Dread: This one arrived a few days ago. Some parts of it are really, really cool; in other areas, it screams "Didn't need to be its own RPG!" It was amusing to read Ron Edwards praising something that he would say gives gamers cancer if it had featured a paw print on it.
Dread's sparseness is one of those areas where design trends have taken a flaw in the community and attempted to turn it into a feature . . . without succeeding. The idea of wanting to make games with "focused" settings seems to often be code for "I don't want to spend all this time on a setting" -- but settings display how flexible a game's framework can be, and provide avenues for creativity by both supporting *and finding tension with* other rules and design goals. That's why wacky splats succeed so well. Pure archetype and toolkit approaches are cardboard.
Dread has some cardboard elements. You're some guys who fight demons. There are some powers, and some demons. There are maybe two factoids that constitute a setting. Once you integrate this with the very rigid structure designed for game play, you'll end up with pretty repetitive games. This may go unnoticed in the indie circuit, where single sessions at conventions and meetups are where a lot of play happens, but I can see it being grating over time.
That said, it has some clean rules, and the bits that are described are evocative. For an experienced group this is more than enough to get started with, so I'm glad I got it.
D&D4th: I think it'll be a good game. I also think there are aspects I won't like. We'll see. My main concern is that the game will demand more subordination of narrative concepts to the rules structure -- that you want X to be in the game, but the system will demand Y. This was a problem in our 3.5 game that eventually forced me to change my character's concept even after we instituted some serious house rules. This *did* give me some creative alternatives in the end, but it took some work to get there. Classes read as being more conceptually rigid (they're play functions first, narrative backbones second). On the other hand I'm looking forward to better ways to generate challenges and the new magic system.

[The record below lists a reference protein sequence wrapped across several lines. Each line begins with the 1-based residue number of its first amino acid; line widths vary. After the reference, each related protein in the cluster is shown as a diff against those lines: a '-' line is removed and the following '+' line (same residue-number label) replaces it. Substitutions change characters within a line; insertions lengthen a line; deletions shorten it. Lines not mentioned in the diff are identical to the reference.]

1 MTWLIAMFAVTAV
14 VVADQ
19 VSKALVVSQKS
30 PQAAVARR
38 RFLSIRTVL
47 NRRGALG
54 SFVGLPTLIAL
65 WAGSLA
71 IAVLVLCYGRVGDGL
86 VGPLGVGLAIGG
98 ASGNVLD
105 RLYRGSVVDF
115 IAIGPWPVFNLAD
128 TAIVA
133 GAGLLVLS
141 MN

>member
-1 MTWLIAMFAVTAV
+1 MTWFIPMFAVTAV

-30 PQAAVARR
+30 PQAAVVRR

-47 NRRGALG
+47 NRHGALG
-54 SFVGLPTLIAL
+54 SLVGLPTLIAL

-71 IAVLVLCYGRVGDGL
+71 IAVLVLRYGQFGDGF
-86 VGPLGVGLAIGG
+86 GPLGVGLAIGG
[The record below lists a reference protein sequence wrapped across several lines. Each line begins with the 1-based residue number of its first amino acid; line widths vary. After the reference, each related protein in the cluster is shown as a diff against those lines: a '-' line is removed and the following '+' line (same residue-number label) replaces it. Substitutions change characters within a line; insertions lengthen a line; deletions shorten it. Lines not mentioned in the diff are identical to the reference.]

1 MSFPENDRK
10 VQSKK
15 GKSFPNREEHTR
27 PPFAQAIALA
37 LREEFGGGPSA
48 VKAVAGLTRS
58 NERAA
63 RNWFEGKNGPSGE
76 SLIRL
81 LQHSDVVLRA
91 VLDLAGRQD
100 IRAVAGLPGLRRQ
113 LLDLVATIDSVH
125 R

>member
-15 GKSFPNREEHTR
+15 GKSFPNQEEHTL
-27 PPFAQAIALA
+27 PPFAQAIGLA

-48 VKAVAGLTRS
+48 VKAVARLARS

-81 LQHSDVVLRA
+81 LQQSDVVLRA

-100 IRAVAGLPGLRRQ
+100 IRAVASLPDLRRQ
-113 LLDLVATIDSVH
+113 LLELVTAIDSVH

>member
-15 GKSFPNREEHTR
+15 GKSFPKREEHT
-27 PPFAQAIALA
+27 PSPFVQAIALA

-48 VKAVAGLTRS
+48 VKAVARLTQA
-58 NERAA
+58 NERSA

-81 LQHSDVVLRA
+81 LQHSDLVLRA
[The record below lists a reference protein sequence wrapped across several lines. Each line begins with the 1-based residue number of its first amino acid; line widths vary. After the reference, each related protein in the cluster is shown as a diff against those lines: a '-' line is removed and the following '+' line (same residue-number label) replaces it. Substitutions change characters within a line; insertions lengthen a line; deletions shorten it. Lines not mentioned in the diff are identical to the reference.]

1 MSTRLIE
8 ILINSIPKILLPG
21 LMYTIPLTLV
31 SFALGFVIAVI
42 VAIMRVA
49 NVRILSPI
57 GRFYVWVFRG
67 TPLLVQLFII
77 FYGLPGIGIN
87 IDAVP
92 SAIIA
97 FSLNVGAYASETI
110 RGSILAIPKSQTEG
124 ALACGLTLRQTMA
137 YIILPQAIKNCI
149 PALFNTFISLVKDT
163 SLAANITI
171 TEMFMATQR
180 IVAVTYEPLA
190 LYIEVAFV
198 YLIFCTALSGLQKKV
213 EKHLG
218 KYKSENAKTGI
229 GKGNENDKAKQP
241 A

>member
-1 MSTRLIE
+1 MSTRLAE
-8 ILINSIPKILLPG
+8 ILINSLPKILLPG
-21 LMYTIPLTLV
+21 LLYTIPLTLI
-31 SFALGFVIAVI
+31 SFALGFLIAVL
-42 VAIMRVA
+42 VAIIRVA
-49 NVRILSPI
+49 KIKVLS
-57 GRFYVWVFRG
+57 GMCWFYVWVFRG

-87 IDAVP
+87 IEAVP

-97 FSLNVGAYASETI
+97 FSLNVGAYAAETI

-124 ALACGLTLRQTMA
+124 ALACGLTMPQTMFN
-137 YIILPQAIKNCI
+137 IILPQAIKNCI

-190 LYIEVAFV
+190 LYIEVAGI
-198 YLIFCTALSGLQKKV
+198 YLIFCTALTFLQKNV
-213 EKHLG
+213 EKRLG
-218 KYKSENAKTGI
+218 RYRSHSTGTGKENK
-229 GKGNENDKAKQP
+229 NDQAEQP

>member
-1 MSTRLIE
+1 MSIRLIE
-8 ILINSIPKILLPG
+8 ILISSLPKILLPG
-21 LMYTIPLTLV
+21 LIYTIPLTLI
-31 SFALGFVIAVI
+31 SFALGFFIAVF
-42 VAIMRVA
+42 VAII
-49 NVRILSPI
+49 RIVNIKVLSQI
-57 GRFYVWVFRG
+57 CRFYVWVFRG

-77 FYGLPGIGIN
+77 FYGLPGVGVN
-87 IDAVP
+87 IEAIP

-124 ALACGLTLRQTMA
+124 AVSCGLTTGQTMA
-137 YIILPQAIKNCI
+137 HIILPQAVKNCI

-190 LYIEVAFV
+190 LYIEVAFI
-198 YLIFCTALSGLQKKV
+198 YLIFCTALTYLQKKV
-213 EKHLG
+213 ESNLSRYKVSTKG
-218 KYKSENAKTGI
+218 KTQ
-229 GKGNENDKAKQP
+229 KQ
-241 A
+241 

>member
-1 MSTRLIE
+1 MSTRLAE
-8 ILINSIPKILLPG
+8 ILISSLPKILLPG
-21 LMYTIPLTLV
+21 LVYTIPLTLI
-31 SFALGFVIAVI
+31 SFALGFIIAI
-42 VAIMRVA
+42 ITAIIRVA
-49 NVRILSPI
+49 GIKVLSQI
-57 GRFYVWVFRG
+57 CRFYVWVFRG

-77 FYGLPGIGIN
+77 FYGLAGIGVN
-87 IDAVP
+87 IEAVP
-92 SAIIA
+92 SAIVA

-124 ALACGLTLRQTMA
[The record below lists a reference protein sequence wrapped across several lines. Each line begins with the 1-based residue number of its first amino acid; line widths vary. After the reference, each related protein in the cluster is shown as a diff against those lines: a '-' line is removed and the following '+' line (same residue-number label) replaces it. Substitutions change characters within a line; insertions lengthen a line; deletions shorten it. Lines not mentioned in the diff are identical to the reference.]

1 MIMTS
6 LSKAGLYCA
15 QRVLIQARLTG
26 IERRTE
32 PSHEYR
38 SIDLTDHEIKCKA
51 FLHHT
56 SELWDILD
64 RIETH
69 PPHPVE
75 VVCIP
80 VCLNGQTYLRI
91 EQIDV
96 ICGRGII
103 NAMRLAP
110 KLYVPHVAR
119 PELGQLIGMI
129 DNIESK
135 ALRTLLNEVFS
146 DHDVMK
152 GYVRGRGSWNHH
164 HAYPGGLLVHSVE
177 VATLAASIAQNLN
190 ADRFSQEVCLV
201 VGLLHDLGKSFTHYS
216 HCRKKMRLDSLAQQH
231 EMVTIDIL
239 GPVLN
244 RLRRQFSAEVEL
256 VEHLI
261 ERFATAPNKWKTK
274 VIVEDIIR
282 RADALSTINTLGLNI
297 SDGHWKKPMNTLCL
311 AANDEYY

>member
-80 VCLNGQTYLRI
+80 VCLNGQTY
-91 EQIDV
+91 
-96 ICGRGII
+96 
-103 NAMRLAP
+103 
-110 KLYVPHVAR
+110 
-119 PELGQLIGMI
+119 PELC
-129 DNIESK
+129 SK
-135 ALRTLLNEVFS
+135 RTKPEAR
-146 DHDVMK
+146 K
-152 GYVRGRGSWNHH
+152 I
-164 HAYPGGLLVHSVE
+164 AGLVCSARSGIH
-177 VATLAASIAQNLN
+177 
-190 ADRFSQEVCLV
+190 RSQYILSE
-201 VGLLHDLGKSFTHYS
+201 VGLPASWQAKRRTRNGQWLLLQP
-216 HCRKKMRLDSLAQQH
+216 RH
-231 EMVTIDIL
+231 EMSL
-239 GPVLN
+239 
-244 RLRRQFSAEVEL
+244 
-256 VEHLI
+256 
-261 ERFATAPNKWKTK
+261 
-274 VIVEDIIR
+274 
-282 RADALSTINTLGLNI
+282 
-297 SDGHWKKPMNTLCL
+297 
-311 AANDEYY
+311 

Houses of the Blooded: The purported "anti-D&D" will no doubt contain some ideas I disagree with too, but I don't mind strong opinions. I've gotten quite fond of the idea of flexible descriptors and want to see the full treatment of what I've read about. A lot of the commentary I've read so far seems geared toward groups I would say have "issues." I don't believe it's really a good idea for a game to try and support these groups, since these are aspects of things that are more important than gaming.
Lately, I've been thinking about games that aren't generational, but support multiple groups crossing paths and participating in the same setting -- a kind of The Thin Red Line play style. I ran Mage for years this way very successfully.